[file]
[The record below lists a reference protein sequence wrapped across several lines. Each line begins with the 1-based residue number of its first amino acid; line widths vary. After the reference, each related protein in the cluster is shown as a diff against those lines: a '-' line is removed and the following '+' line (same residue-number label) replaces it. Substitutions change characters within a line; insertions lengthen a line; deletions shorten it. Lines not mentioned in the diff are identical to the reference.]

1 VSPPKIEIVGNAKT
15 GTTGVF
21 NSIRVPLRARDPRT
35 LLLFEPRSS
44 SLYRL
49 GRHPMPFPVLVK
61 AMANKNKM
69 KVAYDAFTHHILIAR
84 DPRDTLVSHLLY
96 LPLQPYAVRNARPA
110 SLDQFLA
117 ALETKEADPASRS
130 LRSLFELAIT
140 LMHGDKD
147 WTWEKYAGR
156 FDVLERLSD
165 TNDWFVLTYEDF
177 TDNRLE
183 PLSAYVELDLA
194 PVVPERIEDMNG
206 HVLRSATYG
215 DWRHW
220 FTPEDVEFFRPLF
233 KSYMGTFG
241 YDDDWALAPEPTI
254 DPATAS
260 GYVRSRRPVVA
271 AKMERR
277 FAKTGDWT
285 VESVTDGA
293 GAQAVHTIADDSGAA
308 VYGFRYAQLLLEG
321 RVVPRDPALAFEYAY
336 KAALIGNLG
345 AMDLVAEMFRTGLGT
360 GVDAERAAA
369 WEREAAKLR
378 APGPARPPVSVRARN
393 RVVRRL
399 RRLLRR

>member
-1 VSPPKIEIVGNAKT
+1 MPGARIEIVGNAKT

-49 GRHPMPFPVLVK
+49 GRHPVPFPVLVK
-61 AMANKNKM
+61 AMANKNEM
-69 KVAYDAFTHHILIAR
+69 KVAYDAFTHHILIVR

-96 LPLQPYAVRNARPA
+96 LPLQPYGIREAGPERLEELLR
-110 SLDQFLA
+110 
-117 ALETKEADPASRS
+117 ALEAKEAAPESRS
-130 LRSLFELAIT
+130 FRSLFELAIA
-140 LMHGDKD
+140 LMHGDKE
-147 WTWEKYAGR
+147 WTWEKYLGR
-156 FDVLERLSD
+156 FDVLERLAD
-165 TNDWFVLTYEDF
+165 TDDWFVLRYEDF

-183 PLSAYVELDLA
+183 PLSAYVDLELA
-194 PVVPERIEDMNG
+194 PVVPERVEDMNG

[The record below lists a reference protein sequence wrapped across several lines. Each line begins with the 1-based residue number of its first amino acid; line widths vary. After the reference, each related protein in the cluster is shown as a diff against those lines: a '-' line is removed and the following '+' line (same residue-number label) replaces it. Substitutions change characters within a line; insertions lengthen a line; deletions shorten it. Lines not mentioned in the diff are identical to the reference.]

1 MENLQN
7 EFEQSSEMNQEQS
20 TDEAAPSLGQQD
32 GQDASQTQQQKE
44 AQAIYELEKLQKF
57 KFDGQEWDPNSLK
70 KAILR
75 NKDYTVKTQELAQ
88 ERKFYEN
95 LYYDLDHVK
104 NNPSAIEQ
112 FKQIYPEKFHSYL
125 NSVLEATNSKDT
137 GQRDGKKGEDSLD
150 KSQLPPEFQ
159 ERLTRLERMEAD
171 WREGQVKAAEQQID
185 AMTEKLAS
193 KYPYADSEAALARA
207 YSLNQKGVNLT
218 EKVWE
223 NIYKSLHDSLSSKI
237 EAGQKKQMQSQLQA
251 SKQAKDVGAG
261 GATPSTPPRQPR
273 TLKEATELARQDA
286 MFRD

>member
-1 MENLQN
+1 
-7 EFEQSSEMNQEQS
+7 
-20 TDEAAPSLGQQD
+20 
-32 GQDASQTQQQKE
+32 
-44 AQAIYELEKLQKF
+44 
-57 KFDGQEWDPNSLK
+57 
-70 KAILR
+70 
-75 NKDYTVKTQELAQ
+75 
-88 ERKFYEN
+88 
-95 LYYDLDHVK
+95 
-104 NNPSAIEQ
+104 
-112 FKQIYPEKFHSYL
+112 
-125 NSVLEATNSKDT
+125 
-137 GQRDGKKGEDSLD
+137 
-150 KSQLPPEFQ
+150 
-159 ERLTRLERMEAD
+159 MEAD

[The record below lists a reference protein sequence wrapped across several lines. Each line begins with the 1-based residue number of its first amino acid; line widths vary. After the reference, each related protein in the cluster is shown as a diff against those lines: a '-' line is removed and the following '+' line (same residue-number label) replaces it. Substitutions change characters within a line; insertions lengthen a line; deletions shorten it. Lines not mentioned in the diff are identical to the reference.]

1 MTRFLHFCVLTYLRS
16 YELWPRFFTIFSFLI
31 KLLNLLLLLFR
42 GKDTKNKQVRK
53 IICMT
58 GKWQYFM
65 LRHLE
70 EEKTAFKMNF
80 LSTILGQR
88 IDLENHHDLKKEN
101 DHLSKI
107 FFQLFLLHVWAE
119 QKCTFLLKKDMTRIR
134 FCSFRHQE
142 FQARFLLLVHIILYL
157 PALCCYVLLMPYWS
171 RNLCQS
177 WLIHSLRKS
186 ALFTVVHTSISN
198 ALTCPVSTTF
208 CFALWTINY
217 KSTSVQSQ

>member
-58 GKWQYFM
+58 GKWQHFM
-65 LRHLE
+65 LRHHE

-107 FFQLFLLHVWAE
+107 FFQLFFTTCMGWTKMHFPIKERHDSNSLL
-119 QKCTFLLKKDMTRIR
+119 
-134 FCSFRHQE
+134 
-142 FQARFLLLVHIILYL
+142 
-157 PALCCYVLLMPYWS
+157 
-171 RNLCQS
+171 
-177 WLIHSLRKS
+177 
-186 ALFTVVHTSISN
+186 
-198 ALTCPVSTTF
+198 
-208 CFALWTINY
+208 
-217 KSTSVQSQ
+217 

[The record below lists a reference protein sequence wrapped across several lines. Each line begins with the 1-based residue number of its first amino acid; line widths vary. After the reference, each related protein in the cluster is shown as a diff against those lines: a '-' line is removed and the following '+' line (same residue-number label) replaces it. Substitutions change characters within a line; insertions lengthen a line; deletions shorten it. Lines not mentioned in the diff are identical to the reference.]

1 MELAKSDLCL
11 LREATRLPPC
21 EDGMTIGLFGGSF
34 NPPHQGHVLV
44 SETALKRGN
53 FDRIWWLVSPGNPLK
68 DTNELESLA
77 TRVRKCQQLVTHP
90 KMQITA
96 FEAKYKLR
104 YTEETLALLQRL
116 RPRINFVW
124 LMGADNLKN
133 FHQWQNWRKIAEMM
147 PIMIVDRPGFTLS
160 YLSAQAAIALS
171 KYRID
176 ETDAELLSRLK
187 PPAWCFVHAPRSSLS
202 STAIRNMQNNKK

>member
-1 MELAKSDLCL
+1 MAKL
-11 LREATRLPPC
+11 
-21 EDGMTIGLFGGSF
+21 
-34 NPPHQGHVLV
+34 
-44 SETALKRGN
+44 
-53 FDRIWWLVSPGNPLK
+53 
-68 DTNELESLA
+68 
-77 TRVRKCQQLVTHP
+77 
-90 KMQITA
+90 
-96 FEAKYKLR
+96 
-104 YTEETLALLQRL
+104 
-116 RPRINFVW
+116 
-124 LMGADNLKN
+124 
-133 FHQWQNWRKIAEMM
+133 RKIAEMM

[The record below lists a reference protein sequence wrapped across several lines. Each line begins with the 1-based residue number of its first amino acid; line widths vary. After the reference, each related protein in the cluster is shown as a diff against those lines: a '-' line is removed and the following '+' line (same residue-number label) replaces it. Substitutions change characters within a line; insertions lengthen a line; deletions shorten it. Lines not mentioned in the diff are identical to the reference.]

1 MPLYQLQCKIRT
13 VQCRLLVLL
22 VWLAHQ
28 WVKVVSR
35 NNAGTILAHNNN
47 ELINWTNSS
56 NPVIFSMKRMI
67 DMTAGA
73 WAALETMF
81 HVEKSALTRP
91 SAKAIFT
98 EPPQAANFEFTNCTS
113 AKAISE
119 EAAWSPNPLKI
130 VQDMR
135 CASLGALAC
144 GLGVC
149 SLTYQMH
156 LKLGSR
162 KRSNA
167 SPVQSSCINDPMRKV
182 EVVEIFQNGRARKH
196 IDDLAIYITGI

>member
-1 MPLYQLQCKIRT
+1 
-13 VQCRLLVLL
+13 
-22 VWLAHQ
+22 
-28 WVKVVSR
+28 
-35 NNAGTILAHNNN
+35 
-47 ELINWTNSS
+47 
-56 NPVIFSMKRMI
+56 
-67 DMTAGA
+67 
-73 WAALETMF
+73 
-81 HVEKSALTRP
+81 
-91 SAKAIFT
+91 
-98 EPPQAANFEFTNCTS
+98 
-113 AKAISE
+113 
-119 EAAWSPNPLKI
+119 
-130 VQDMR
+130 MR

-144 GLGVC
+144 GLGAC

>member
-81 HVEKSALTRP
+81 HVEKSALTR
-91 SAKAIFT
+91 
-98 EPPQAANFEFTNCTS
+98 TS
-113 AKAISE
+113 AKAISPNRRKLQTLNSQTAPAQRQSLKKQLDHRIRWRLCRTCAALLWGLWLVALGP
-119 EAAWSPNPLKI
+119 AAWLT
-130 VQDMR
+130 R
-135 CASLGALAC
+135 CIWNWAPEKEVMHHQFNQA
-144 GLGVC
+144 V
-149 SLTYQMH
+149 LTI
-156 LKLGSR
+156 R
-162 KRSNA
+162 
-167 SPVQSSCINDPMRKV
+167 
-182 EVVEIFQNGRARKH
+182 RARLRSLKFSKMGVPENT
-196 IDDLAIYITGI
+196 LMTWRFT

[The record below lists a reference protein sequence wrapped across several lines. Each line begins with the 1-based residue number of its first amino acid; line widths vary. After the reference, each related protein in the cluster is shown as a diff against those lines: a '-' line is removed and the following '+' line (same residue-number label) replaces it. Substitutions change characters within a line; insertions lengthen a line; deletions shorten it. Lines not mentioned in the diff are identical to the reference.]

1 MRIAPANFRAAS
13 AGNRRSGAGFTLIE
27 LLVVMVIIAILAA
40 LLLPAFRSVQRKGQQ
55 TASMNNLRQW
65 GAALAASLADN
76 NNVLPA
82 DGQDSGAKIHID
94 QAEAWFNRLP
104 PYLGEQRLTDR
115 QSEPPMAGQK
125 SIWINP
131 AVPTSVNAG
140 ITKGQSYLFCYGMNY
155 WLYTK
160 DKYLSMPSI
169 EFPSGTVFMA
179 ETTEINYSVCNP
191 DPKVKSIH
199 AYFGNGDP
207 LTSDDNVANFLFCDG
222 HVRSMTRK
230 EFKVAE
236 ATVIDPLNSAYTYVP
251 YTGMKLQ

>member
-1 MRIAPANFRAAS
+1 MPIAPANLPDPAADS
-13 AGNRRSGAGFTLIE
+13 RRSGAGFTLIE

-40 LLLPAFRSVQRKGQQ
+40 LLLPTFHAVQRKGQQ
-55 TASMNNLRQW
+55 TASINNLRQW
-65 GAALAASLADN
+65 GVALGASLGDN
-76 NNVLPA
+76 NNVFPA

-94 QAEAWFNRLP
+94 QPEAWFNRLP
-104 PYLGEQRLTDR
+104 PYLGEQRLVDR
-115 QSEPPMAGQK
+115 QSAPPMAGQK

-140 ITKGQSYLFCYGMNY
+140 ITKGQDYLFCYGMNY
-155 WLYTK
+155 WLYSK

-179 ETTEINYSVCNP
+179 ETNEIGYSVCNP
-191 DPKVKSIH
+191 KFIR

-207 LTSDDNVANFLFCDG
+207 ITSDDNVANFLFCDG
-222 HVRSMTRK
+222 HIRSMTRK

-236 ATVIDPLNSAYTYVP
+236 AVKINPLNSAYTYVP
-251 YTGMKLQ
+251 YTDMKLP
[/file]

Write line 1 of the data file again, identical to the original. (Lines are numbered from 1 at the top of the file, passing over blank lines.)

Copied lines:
[The record below lists a reference protein sequence wrapped across several lines. Each line begins with the 1-based residue number of its first amino acid; line widths vary. After the reference, each related protein in the cluster is shown as a diff against those lines: a '-' line is removed and the following '+' line (same residue-number label) replaces it. Substitutions change characters within a line; insertions lengthen a line; deletions shorten it. Lines not mentioned in the diff are identical to the reference.]